7. It's interesting to note, your mounted 220 & my trailer 230 are from the same era & the drive sprockets are different. Guess my observation that the two machines are similar is a bit off. Mike
  8. So, the frame around the tires that goes to the belly of the tractor is for stability? That makes sense. That may also explain why there are so many tool bar planters down your way. Keeps things rigid. I take it set aside was a form of CRP or whatever it is these days? When I was interested in going to "cotton school" at A&M yeeeeears ago, the teacher I was speaking with said cotton has been experimented with in 49 out of 50 states at some point in history. If memory serves, the shorter days & shorter seasons are what kept cotton from catching on in my neck of the woods. He also told me that the genetics lab does some pretty amazing things, so don't be surprised if a variety becomes available for the northern states at some point in the near future. Wonder how the lab is coming with that? That conversation must have been 20 years ago already. Mike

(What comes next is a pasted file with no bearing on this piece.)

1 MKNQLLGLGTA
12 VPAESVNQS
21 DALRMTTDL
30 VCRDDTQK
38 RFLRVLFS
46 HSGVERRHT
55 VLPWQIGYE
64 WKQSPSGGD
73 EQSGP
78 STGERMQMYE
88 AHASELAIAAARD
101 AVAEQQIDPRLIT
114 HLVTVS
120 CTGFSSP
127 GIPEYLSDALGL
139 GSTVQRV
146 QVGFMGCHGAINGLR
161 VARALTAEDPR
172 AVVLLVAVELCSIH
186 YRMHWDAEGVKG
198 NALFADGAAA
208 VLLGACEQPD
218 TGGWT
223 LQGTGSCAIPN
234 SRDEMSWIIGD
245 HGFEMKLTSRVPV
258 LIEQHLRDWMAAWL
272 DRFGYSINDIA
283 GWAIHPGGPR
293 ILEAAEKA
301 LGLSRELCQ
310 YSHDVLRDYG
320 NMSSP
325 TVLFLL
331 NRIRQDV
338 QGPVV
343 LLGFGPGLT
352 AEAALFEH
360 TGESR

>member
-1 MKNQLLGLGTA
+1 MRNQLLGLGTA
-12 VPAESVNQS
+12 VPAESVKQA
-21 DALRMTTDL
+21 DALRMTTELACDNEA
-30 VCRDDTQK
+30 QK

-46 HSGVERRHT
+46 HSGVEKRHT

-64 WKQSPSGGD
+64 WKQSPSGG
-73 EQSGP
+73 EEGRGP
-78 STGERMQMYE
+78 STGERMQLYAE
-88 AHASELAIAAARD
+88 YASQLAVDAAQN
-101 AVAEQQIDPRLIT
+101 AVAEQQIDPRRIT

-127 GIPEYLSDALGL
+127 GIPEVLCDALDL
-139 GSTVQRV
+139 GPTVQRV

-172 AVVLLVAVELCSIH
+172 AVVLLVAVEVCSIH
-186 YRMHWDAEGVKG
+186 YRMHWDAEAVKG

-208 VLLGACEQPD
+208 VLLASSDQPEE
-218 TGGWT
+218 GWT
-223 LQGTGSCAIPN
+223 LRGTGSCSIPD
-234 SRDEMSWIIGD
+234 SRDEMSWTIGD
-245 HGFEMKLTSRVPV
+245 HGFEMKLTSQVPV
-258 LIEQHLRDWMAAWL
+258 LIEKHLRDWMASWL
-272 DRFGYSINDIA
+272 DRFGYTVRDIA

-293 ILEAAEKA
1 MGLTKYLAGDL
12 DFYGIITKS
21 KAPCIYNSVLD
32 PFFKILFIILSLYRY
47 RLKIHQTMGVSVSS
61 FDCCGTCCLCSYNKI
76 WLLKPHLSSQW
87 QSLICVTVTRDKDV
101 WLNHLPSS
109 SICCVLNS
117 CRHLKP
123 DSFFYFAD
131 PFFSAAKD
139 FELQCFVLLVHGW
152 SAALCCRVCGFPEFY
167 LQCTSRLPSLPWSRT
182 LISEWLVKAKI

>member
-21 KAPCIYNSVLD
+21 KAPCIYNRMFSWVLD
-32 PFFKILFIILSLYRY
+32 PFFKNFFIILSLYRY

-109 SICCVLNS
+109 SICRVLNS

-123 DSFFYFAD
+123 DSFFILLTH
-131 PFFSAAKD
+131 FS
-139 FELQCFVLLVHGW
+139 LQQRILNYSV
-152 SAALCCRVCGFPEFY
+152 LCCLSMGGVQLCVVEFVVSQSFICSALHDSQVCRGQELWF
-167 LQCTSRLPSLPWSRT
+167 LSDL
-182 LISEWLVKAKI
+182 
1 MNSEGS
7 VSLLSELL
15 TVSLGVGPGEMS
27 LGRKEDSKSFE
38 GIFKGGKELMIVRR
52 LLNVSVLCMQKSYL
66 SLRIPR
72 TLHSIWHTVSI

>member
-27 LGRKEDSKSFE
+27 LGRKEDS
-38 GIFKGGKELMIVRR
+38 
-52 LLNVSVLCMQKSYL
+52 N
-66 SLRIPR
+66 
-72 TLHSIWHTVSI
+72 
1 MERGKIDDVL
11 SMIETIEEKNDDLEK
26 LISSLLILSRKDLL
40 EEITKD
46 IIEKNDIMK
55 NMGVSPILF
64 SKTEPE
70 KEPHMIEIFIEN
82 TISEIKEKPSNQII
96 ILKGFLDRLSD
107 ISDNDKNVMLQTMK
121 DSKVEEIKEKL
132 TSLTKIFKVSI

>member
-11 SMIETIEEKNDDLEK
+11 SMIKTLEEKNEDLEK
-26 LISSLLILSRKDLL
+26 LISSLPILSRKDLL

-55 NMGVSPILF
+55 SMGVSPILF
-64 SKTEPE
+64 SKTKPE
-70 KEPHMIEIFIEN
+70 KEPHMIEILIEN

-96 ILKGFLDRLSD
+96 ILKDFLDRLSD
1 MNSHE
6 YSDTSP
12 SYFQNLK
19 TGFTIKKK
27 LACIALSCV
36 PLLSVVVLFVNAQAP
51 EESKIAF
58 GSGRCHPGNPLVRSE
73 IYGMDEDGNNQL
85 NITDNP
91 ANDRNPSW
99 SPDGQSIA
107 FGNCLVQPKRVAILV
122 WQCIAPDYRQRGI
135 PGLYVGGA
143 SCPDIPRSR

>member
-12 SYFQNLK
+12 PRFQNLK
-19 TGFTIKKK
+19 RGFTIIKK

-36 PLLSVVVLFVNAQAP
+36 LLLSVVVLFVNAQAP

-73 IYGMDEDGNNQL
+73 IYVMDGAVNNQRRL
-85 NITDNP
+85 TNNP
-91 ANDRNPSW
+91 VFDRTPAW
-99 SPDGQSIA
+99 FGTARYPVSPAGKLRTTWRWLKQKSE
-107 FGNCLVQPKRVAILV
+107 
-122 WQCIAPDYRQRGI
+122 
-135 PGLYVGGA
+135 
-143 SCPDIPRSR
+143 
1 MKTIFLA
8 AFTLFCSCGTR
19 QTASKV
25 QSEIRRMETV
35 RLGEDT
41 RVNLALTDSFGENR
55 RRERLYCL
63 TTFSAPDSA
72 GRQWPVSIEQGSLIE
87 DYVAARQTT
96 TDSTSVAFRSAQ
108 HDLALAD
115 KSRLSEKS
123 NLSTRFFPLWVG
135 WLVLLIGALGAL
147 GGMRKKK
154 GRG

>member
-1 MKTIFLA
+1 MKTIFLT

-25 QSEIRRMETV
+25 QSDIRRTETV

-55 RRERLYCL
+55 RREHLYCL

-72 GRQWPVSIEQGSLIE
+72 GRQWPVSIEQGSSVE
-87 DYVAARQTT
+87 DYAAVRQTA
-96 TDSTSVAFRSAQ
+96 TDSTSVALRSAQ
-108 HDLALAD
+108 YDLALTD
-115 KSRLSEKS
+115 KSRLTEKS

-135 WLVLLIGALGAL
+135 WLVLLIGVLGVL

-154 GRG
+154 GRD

9. Yeah, I remember after being reminded. Lol! What you said about population between then vs now, that reminded me of all the videos out there where the harvesting machine has to crawl through corn, beans, oats, etc. The yields just were not what they are now, then. Eventually, a 6RN 30" planter would be nice for shell corn. I would stick to the wider rows for sweet corn. As for a steerable cultivator..... that's a prerequisite. I can't plant a straight row to save my soul. But, you get more seed in a crooked row, so it's said. Mike
  10. I had figured that pic was taken on a test farm in IL. That land is awfully flat. Then again, I'm not familiar with the terrain in south central cotton & rice country. Is it fairly flat there? Were 3 row pickers used in skip row cotton? Mike
  11. I recognize the first brochure. There was a guy on Ebay, some years ago, that had just started digging through his recently passed father's former IH dealership. It was somewhere in AR or MS. He had that brochure in with a stack of 5 other ones for $40 & I never pulled the trigger on that auction. Thought it was too expensive in the days of $1-$2 literature & manuals. Now that offer is loooong gone & I haven't seen a notice from his Ebay store in a couple years. Fairly certain it was the same guy that had a NOS cultivator for a Super C. Anyhow.... What exactly does that odd mounting setup do to make cotton planting better with that machine? Mike